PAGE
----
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Antibody binding happens during an immune response between antibodies and specific antigens. Antigens are any cells or molecules that are recognized by the body as foreign, or not belonging to the self. Antigens can take many different forms from disease-causing organisms, like bacteria and viruses, to toxic molecules or allergy producing molecules, allergens. The presence of antigens within the body stimulates the cells of the immune system, including those that produce and secrete antibodies.
Antibodies are proteins that have a distinctive basic structure. They are made up of four polypeptide chains that are held together by disulphide bridges, which are bonds that form between sulfur atoms. Each antibody has two long, or heavy, chains and two short, or light, chains. Each light chain is found at the end of one of the heavy chains. The four chains are held together in a Y shape, which allows flexibility so antibody binding can occur.
Each antibody is specific to a particular antigen. The specificity of the antibody is determined by the antigen binding site found at the end of each light chain. The sequence of amino acids found at the end of each light chain forms a three-dimensional shape that is complementary to the shape of the antigen. As there are two light chains for each antibody, there are two antigen binding sites, so each antibody can bind to two antigens.
There are five different classes of antibodies. As they are all globular proteins produced as part of the immune response, they are called immunoglobulins, with each class designated by a letter, G, M, A, D and E. While all immunoglobulins share the same basic structure, the different classes are based on differences in the heavy chains. There are can be many different antibodies within each class with specific antibody binding occurring between the specific molecule and its complementary antigen.
Each of the different classes of antibodies binds to different types of antigens and has different roles in the immune system. For example, immunoglobulin G, IgG, can bind to two antigens, stimulates other cells in the immune system and can cause agglutination. Agglutination occurs when antibody binding occurs between multiple antibodies and antigens. This can happen when an antigen also has more than one binding site, which allows it to bind to more than one antibody. As more and more antibodies and antigens bind together, they form a clump, or agglutinate, which aids in the destroying of the cells with the antigens.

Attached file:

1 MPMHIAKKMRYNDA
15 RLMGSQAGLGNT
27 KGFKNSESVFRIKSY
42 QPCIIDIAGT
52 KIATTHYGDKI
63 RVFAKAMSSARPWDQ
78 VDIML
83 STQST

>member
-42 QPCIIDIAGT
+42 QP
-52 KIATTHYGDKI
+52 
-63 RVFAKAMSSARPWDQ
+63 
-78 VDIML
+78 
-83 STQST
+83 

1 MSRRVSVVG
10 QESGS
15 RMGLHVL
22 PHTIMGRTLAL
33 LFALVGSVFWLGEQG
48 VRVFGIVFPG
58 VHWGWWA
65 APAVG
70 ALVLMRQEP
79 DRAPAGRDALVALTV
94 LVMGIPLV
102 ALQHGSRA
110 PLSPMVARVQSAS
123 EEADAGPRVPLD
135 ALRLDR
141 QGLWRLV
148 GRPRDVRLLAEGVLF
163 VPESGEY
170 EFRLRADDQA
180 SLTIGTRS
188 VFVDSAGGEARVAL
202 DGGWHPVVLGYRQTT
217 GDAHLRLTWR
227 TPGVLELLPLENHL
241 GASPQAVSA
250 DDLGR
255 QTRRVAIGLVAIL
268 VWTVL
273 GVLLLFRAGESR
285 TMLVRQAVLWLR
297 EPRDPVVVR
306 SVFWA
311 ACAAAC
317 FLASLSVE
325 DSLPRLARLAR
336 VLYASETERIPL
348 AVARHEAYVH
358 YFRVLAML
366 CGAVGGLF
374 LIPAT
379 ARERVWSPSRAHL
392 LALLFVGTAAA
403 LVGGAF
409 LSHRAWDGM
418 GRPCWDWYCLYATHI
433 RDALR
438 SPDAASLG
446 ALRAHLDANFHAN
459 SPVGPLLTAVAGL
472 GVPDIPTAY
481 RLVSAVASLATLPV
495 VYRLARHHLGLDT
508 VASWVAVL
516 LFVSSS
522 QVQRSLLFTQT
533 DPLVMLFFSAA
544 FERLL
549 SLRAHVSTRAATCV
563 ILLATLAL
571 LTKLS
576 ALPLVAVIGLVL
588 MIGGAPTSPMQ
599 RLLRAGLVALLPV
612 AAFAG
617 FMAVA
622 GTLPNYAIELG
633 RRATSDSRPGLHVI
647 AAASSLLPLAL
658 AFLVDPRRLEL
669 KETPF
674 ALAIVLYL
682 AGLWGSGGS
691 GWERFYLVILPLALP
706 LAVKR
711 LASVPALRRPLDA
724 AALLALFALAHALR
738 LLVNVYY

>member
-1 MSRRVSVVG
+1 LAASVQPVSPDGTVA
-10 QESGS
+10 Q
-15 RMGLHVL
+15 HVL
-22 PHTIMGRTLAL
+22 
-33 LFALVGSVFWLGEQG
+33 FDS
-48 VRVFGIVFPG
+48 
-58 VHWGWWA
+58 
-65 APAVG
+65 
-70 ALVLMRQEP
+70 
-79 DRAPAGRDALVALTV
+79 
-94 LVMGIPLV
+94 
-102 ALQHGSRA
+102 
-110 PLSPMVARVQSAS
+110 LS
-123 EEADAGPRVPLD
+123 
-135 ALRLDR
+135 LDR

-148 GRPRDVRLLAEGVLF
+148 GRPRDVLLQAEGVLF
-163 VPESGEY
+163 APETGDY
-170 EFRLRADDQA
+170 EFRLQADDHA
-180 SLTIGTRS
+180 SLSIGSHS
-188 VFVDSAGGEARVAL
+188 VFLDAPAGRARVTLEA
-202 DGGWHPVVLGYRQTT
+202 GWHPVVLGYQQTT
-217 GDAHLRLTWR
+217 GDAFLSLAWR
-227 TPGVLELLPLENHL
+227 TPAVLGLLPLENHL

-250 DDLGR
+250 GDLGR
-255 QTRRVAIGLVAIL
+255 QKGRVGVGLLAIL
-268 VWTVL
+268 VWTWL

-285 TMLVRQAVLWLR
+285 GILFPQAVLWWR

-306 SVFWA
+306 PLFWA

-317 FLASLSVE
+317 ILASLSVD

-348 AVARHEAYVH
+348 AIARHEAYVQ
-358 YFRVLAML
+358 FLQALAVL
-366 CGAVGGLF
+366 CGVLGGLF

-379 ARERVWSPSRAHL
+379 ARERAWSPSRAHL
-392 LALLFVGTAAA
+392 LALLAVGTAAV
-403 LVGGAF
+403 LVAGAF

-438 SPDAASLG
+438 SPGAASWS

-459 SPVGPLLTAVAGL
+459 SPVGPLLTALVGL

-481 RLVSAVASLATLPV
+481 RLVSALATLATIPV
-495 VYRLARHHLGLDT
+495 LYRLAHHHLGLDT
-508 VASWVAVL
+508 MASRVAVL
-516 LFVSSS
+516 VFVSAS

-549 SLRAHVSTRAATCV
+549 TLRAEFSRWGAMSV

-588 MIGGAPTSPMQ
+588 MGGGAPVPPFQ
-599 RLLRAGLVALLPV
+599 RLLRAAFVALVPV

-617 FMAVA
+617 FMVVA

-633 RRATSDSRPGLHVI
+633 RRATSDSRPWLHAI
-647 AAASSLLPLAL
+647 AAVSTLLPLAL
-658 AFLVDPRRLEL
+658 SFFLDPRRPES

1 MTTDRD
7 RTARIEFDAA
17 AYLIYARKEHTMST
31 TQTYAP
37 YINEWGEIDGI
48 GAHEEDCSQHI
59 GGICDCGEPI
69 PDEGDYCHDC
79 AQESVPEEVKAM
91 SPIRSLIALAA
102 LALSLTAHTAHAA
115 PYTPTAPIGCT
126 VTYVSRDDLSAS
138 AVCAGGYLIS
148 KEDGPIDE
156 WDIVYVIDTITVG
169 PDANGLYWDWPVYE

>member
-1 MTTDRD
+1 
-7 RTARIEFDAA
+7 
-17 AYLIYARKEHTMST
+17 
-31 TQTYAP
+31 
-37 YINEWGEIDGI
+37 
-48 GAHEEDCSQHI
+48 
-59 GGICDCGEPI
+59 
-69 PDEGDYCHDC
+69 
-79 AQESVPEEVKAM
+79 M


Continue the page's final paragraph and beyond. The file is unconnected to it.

@MrMoody - This article was eye opening.
I went to the doctor once to get a refill on some medication I had been taking. He said that despite taking the recommended dosages as he had prescribed, the levels of the medication in my bloodstream seemed low.
He mentioned something to the effect of “protein binding” as being the culprit. I didn’t really know what he meant at the time, but he boosted my medication just a little.
All I know is that I had recently changed medication, and my body was getting used to the new medicine. After reading this article, I have a theory.
Perhaps the new drug was viewed as a “foreign” agent by my
body, and the antibodies went on the offensive against it, thus diminishing its effectiveness just a little. Either that, or the medication was binding against the disease causing germs.
I think that one of those theories is correct. That’s my non expert opinion, of course, but it seems to make sense in light of how the article defines antibody binding.
@MrMoody - Well, I think the antibodies are produced by the white blood cells too, so you were pretty close in your understanding.
I’ve heard of illnesses that result from having a low white blood cell count. If your white blood cells are low, you don’t have the defenses that you normally have, and therefore germs, bacteria and stuff like that become an imminent threat.
I don’t know what normally triggers a situation where there is a low white blood cell count, but I have heard that some chemotherapy treatments for cancer patients will bring the condition on.
It’s fascinating to read how antibodies go on the attack against antigens as part of the work of our immune system. I can just visualize these little proteins scurrying about and locking antigens in the protein's antibody binding site, preventing the antigens from doing any further damage to the body.
I have heard about people who have had immune deficiency diseases, where the body is easily susceptible to sickness. Until reading this article I didn’t really know the nuts and bolts of how the body did – or did not – tackle sickness and disease in the form of antigens.
I knew general things about having a low white blood count and things like that, but nothing about antibodies and antigens.
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